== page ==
Back in January 2016 my partner in sewing crime and I each started a tree quilt. Essentially the course delivered by the lovely Marion at Love Heart Home was delivered once a month for a year and we would hope to have the lovely very quilt completed in the New Year. As you can see from previous posts it was taking a little longer than planned.
Well two years and a bit longer actually. But hey, it’s finally done and I’m quite pleased with the end result.
If you can’t see the detail, it’s a family tree in the middle, the seasons in each corner and different blocks of patchwork in between. Thanks to Marion’s guidance I used a paler fabric for the sashing and used the darker colour to back and edge.
I added some patchwork interest to the back (partly because I had limited backing fabric) and was pleased with how that worked.
What do you think?
Time is moving on and we are having a couple more months of making patchwork sections of our quilt.
In May we worked on our Dresden Plate. A very effective design using all our fabrics, I incorporated more heart buttons to keep the theme going.
I found the history of this design on patternsfromhistory.com
“THE 20TH CENTURY DRESDEN PLATE QUILT
The Dresden Plate quilt pattern was one of the most popular quilts made during the 1920s and 30s. It was first published in the 20s but not always under the name Dresden Plate. Grandmother’s Sunburst, Friendship Ring, Aster, Dahlia and Sunflower are all names I’ve seen for this pattern.
The 1930s version is usually easy to date because of the typical floral prints of the period. Some were made with prettily patterned feedsacks while a few were done with solid prints.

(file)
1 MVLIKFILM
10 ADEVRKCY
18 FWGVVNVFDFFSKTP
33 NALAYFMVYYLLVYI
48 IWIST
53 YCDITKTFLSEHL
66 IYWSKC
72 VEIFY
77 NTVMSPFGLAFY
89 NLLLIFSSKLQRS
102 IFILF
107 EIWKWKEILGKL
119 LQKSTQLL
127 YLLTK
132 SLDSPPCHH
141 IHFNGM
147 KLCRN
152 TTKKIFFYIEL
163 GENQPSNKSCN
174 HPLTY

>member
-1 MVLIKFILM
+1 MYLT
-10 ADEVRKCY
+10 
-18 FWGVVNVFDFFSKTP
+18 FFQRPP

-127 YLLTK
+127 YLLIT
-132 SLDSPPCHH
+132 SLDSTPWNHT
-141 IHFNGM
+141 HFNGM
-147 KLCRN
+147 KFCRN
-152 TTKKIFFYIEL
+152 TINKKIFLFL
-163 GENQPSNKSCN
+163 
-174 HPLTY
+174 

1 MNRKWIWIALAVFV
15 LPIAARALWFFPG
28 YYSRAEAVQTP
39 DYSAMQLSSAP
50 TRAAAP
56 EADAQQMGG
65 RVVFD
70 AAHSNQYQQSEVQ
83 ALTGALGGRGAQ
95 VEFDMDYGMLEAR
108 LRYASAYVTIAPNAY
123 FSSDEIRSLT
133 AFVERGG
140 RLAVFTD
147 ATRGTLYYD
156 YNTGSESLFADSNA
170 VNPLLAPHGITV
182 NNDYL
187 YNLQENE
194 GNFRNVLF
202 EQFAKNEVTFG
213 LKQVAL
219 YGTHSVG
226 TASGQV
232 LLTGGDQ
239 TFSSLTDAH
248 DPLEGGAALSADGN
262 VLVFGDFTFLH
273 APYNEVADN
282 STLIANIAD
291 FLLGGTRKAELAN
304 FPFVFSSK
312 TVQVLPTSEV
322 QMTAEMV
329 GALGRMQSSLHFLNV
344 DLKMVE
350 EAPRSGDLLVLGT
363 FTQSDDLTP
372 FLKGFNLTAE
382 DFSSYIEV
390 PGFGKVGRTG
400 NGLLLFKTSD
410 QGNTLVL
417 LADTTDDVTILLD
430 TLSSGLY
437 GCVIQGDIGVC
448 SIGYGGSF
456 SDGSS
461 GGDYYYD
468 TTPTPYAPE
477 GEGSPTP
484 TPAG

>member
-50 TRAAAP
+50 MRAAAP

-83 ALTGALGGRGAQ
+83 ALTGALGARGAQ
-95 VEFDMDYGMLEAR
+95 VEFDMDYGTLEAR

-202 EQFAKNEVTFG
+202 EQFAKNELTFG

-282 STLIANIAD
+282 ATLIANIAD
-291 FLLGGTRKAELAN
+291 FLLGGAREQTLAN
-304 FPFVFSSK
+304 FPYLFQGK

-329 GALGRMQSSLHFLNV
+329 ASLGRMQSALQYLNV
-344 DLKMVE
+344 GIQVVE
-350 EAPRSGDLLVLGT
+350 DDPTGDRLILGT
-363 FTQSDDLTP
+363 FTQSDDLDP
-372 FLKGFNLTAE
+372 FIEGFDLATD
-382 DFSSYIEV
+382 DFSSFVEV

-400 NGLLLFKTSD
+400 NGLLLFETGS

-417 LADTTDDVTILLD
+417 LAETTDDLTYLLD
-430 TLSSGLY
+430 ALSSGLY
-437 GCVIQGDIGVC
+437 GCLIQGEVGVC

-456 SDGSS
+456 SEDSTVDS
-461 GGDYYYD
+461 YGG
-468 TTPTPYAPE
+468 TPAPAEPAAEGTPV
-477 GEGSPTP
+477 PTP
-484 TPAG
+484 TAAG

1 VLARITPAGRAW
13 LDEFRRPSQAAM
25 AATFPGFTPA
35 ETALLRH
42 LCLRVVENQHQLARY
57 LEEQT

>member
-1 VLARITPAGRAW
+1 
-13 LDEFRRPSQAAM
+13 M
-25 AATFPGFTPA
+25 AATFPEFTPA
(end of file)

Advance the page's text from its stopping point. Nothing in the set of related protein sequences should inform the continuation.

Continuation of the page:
This quilt is made of blocks with fabric appliquéd in a series of radiating “petals” with flat sides. Usually they radiate from a central circle which is more representative of a flower than a plate thus the flower names seen for this pattern.
A few Dresden Plate quilt blocks are made with a smooth outer circle as seen to the right. More often the ends of the “petals” are be rounded or pointed like the illustration below. Occasionally the pointed and curved forms are combined. You will see an example of that in the pattern I’ve designed.
THE DRESDEN CONNECTION WITH THE QUILT NAME
The popular name for this quilt, Dresden Plate, reflects the romance of the Victorian Era with its love of elaborate decoration on household items and décor. Dresden, Germany was a center of 19th century romanticism movement in art, one that included the fine decoration of porcelain. The plates were embellished with elaborate design using flowers, fruits and foliage. The beautiful plates would surely have been admired by women of the early 20th century.”
Here’s my version:
Then in June we worked with triangles and made this design:
Sewing is a true therapy and even more so when you’re in the company of other people who enjoy it too.
There are five of us doing the tree quilt, meeting once a month to create the next stage. We are all coming from different backgrounds and different circumstances and yet we have this common bond. And it shows when you have forgotten a tool or need a little bit of fabric to applique a leaf or two. Someone always helps out. It’s great.
This month I have finished my spring square. I had some other ideas but that’s the way it goes; it’s a living piece of creativity which changes as you work with it.